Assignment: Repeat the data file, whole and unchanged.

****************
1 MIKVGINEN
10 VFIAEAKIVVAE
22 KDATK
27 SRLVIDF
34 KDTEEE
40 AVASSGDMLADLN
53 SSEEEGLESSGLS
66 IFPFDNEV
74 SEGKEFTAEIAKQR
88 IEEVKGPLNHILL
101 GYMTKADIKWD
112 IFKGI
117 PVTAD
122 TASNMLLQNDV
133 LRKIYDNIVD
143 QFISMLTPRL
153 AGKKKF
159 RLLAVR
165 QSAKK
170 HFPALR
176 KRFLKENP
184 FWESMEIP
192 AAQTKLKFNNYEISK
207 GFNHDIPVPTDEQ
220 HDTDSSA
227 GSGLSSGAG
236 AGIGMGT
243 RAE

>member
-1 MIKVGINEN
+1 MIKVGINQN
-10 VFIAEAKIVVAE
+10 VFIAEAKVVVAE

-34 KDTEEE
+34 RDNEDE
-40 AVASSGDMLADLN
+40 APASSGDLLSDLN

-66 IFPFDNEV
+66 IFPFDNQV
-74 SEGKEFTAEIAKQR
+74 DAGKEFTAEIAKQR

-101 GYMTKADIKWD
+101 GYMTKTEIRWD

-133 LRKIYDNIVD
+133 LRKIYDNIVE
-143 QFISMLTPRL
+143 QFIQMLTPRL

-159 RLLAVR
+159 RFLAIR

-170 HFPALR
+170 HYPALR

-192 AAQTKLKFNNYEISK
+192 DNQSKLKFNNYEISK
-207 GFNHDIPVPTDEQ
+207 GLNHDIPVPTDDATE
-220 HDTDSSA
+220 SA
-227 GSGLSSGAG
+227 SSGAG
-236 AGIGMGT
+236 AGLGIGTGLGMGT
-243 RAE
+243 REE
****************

1 MIKVGINEN
10 VFIAEAKIVVAE
22 KDATK
27 SRLVIDF
34 KDTEEE
40 AVASSGDMLADLN
53 SSEEEGLESSGLS
66 IFPFDNEV
74 SEGKEFTAEIAKQR
88 IEEVKGPLNHILL
101 GYMTKADIKWD
112 IFKGI
117 PVTAD
122 TASNMLLQNDV
133 LRKIYDNIVD
143 QFISMLTPRL
153 AGKKKF
159 RLLAVR
165 QSAKK
170 HFPALR
176 KRFLKENP
184 FWESMEIP
192 AAQTKLKFNNYEISK
207 GFNHDIPVPTDEQ
220 HDTDSSA
227 GSGLSSGAG
236 AGIGMGT
243 RAE

>member
-1 MIKVGINEN
+1 MIKVGINQN
-10 VFIAEAKIVVAE
+10 VFIAEAKVVVAE

-34 KDTEEE
+34 RDNEDE
-40 AVASSGDMLADLN
+40 APASSGDLLSDLN

-66 IFPFDNEV
+66 IFPFDNQV
-74 SEGKEFTAEIAKQR
+74 DAGKEFTAEIAKQR

-101 GYMTKADIKWD
+101 GYMTKTEIRWD

-133 LRKIYDNIVD
+133 LRKIYDNIVE
-143 QFISMLTPRL
+143 QFIQMLTPRL

-159 RLLAVR
+159 RFLAIR

-170 HFPALR
+170 HYPALR

-192 AAQTKLKFNNYEISK
+192 DNQSKLKFNNYEISK
-207 GFNHDIPVPTDEQ
+207 GLNHDIPVPTDDATE
-220 HDTDSSA
+220 SA
-227 GSGLSSGAG
+227 SSGAG
-236 AGIGMGT
+236 AGLGIGTGLGMGT
-243 RAE
+243 REE